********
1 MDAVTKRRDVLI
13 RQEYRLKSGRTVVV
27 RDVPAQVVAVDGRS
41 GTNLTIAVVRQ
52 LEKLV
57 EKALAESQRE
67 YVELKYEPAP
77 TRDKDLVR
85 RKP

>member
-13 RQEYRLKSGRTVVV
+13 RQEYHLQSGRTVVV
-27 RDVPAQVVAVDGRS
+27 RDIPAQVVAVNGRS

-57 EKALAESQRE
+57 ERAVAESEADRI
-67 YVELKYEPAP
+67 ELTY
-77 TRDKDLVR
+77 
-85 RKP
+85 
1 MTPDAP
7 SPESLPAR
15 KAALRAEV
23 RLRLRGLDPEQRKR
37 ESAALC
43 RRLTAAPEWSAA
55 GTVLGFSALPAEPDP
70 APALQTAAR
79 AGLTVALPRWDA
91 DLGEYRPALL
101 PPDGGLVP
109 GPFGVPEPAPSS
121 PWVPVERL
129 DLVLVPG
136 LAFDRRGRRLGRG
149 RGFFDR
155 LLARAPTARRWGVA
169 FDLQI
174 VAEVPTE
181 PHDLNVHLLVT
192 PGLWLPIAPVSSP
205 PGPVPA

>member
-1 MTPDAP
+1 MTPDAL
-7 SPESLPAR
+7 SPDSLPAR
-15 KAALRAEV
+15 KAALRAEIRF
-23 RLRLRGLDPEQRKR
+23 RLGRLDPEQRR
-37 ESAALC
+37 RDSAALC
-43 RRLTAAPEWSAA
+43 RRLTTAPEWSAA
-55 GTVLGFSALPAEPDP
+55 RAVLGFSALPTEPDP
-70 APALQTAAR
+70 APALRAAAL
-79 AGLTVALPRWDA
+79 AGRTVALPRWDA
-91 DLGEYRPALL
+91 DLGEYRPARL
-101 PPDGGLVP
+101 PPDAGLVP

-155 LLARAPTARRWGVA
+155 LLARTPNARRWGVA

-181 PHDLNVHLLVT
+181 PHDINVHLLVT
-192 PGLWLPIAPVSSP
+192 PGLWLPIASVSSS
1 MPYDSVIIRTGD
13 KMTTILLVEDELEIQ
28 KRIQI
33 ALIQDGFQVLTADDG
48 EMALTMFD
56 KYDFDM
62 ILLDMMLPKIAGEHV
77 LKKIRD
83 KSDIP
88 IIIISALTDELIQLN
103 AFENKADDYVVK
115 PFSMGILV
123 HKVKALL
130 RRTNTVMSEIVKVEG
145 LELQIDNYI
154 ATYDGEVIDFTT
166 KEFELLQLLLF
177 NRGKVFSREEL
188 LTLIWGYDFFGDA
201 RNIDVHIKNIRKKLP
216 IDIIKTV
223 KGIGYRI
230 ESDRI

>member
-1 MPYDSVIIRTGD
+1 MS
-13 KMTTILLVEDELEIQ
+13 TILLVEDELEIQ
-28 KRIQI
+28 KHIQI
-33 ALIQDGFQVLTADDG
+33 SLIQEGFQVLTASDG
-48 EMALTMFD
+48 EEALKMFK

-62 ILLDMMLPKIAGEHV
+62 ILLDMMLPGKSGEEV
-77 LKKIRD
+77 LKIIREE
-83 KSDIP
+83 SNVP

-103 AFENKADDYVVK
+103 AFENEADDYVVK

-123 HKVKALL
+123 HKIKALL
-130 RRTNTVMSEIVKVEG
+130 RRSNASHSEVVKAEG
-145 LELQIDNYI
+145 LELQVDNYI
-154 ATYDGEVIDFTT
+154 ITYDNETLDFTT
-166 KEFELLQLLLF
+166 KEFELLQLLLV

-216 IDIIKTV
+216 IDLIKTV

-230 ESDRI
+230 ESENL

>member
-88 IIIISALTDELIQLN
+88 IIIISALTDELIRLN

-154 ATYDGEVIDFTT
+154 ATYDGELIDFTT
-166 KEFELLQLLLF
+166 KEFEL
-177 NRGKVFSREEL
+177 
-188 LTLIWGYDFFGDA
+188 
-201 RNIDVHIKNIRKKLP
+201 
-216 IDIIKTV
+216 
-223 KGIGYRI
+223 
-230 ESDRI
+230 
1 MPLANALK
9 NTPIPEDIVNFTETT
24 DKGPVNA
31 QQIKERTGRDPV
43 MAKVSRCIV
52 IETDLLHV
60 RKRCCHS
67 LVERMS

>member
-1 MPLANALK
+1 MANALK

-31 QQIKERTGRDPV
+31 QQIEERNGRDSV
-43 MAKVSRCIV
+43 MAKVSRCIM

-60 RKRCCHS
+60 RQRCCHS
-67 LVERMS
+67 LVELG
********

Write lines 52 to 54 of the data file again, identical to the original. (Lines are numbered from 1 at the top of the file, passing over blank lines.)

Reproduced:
-23 RLRLRGLDPEQRKR
+23 RLGRLDPEQRR
-37 ESAALC